Trump cannot fool Mother Nature

It is now clear that President Donald Trump and the Republican majority in Congress are intent on destroying all controls on greenhouse gas emissions. These emissions are primarily the carbon dioxide released from burning fossil fuels and producing cement; however, a significant amount of the emissions come from methane. The leakage of natural gas, which is 97 percent methane, is a major contributor to this.

Connecticut nearer the presumption of innocence, but not there yet

On June 6, the Connecticut State Legislature passed H.B. No. 7044, “An Act Concerning Pretrial Justice Reform,” which will limit the number of legally innocent people who are held in jail because they cannot pay bail. By prohibiting money bail in most misdemeanor cases, this bill will save lives. Hundreds of defendants who would have otherwise been incarcerated due to poverty alone can now defend themselves from a position of freedom without pleading guilty just to get out of jail. This is a critical step towards restoring the presumption of innocence in our court system.

A renewed commitment to the state of Israel and the Jewish people

Last month in Washington, D.C., I had the opportunity to take part in the commemoration of the 25th anniversary of the establishment of diplomatic relations between the China and Israeli states, jointly hosted by both countries’ ambassadors to the United States. … While the purpose of the gathering was to celebrate Chinese and Israeli relations, it also underscored the unique and unbreakable bond between the United States and Israel.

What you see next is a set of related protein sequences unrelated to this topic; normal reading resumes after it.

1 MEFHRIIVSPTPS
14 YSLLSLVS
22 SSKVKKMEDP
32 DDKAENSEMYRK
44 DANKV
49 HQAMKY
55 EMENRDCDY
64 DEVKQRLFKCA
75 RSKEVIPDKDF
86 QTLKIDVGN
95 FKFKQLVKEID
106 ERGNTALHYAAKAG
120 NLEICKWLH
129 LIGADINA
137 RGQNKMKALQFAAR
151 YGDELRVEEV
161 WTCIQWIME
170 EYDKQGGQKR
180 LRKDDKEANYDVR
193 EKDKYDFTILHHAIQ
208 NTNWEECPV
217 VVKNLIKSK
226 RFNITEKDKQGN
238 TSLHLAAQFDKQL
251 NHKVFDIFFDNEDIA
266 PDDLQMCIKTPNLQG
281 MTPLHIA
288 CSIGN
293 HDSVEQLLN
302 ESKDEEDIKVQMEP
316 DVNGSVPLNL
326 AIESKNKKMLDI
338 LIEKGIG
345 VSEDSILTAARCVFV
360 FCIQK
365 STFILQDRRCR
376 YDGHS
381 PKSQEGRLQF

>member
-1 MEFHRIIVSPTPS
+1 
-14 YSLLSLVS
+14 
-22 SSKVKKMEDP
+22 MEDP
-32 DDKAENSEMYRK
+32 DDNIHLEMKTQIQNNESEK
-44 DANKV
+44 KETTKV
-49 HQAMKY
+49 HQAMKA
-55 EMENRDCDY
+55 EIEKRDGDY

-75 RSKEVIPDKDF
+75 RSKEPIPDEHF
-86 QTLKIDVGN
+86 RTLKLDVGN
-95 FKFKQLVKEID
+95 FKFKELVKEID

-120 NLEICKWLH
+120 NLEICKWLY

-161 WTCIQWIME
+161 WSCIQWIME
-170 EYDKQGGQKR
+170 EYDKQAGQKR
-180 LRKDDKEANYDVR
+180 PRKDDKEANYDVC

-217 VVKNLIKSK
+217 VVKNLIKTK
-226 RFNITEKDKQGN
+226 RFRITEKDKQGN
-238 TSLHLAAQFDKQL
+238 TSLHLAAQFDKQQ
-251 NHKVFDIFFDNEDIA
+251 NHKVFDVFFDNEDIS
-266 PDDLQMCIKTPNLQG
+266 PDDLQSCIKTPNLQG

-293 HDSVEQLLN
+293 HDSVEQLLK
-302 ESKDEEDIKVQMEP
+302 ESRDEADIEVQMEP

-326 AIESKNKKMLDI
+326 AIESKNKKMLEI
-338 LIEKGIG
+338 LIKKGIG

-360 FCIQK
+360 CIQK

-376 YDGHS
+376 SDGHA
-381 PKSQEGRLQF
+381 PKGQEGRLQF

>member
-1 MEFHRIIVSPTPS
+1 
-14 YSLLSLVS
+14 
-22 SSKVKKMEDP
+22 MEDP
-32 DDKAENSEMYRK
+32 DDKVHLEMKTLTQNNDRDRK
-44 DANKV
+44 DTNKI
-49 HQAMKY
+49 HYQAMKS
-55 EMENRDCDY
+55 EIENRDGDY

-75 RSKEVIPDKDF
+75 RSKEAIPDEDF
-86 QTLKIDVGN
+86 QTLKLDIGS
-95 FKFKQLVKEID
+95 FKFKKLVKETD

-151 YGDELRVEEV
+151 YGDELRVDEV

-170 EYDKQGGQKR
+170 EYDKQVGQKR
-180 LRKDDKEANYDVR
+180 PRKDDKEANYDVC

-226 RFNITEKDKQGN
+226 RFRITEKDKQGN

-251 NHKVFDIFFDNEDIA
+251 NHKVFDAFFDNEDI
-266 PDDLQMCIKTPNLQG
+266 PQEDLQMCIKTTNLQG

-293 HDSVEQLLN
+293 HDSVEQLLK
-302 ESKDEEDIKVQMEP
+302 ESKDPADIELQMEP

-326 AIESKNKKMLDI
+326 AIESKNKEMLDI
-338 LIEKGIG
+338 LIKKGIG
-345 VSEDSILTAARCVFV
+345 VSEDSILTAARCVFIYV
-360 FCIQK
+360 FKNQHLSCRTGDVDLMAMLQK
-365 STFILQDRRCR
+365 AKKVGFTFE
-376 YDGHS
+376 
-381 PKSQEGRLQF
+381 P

Godzilla is really, really hard to kill

Nuclear power was once considered “too cheap to meter.” The “peaceful atom” was a spurious claim spread by nuke proponents, with little public opposition, after the atomic attacks on Hiroshima and Nagasaki.

Dominion Energy, owner of the Millstone nuclear plant, has failed to convince our Connecticut General Assembly that it needs a new deal to ensure long-term profits. The defeat signals another corporate myth that’s been debunked. Dominion and its welfare scheme is “a toxic brand now, literally radioactive,” said Rep. Lonnie Reed, co-chair of the Energy Committee last week. “Let’s let it go and figure out a new way.”

Trump is changing foreign policy toward Saudi Arabia

President Trump has begun the slow process of changing the course of American foreign policy. Interestingly, in an op-ed in the Wall Street Journal, John Bolton, a foreign affairs guru, argued that so far Trump has followed the same basic course as his two predecessors, Barack Obama and George W. Bush.
However, the recently concluded visit to Saudi Arabia marked a real turning point. It is obvious that the visit had been well planned. No one makes a $100 billion-plus arms deal on the spur of the moment. But there was more to the visit than a deal that might bring jobs to Connecticut companies like Sikorsky.

State lawmakers should prioritize job-creating legislation in final hours

Connecticut is at risk of losing an opportunity to boost the state’s economy and create hundreds of jobs unless lawmakers act quickly on pro-growth legislation. With just hours before the regular legislative session comes to a close, the legislature has yet to pass a bill seeks to change existing laws related to vehicle sales, allowing manufacturers — such as Tesla — to open brick-and- mortar stores across Connecticut where they can sell cars directly to consumers.